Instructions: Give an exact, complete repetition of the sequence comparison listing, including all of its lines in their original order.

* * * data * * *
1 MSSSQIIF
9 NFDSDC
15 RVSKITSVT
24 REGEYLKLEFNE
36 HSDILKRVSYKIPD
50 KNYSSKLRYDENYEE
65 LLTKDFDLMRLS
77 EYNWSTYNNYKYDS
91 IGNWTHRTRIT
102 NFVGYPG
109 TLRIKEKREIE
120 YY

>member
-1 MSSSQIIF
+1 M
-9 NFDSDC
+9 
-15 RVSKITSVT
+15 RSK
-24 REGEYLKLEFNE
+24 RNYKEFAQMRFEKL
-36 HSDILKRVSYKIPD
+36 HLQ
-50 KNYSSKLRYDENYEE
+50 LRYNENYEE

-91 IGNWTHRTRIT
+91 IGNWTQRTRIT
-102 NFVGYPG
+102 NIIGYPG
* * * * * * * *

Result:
1 MSSSQIIF
9 NFDSDC
15 RVSKITSVT
24 REGEYLKLEFNE
36 HSDILKRVSYKIPD
50 KNYSSKLRYDENYEE
65 LLTKDFDLMRLS
77 EYNWSTYNNYKYDS
91 IGNWTHRTRIT
102 NFVGYPG
109 TLRIKEKREIE
120 YY

>member
-1 MSSSQIIF
+1 M
-9 NFDSDC
+9 
-15 RVSKITSVT
+15 RSK
-24 REGEYLKLEFNE
+24 RNYKEFAQMRFEKL
-36 HSDILKRVSYKIPD
+36 HLQ
-50 KNYSSKLRYDENYEE
+50 LRYNENYEE

-91 IGNWTHRTRIT
+91 IGNWTQRTRIT
-102 NFVGYPG
+102 NIIGYPG